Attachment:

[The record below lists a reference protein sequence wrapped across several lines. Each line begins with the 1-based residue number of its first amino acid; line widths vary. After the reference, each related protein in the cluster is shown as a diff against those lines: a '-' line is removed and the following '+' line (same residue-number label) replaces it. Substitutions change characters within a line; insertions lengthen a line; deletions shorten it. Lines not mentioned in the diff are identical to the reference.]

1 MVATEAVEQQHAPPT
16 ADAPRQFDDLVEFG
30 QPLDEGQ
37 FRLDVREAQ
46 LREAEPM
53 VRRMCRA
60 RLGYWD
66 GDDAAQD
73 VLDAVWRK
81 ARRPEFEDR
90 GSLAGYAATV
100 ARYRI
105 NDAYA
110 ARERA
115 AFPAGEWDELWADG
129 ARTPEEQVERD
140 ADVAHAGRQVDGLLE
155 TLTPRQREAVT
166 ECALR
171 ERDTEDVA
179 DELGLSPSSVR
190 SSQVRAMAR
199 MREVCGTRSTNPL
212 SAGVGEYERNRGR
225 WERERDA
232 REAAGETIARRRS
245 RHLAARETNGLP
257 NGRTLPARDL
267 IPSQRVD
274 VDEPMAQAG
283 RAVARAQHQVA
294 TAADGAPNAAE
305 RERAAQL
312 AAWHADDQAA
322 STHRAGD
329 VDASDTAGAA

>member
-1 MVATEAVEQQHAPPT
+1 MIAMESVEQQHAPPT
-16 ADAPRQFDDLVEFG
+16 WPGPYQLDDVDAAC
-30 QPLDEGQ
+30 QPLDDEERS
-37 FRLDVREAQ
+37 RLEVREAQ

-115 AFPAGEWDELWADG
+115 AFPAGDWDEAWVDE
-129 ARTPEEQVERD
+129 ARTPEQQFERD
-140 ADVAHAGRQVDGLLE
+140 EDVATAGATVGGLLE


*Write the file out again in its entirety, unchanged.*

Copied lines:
[The record below lists a reference protein sequence wrapped across several lines. Each line begins with the 1-based residue number of its first amino acid; line widths vary. After the reference, each related protein in the cluster is shown as a diff against those lines: a '-' line is removed and the following '+' line (same residue-number label) replaces it. Substitutions change characters within a line; insertions lengthen a line; deletions shorten it. Lines not mentioned in the diff are identical to the reference.]

1 MVATEAVEQQHAPPT
16 ADAPRQFDDLVEFG
30 QPLDEGQ
37 FRLDVREAQ
46 LREAEPM
53 VRRMCRA
60 RLGYWD
66 GDDAAQD
73 VLDAVWRK
81 ARRPEFEDR
90 GSLAGYAATV
100 ARYRI
105 NDAYA
110 ARERA
115 AFPAGEWDELWADG
129 ARTPEEQVERD
140 ADVAHAGRQVDGLLE
155 TLTPRQREAVT
166 ECALR
171 ERDTEDVA
179 DELGLSPSSVR
190 SSQVRAMAR
199 MREVCGTRSTNPL
212 SAGVGEYERNRGR
225 WERERDA
232 REAAGETIARRRS
245 RHLAARETNGLP
257 NGRTLPARDL
267 IPSQRVD
274 VDEPMAQAG
283 RAVARAQHQVA
294 TAADGAPNAAE
305 RERAAQL
312 AAWHADDQAA
322 STHRAGD
329 VDASDTAGAA

>member
-1 MVATEAVEQQHAPPT
+1 MIAMESVEQQHAPPT
-16 ADAPRQFDDLVEFG
+16 WPGPYQLDDVDAAC
-30 QPLDEGQ
+30 QPLDDEERS
-37 FRLDVREAQ
+37 RLEVREAQ

-115 AFPAGEWDELWADG
+115 AFPAGDWDEAWVDE
-129 ARTPEEQVERD
+129 ARTPEQQFERD
-140 ADVAHAGRQVDGLLE
+140 EDVATAGATVGGLLE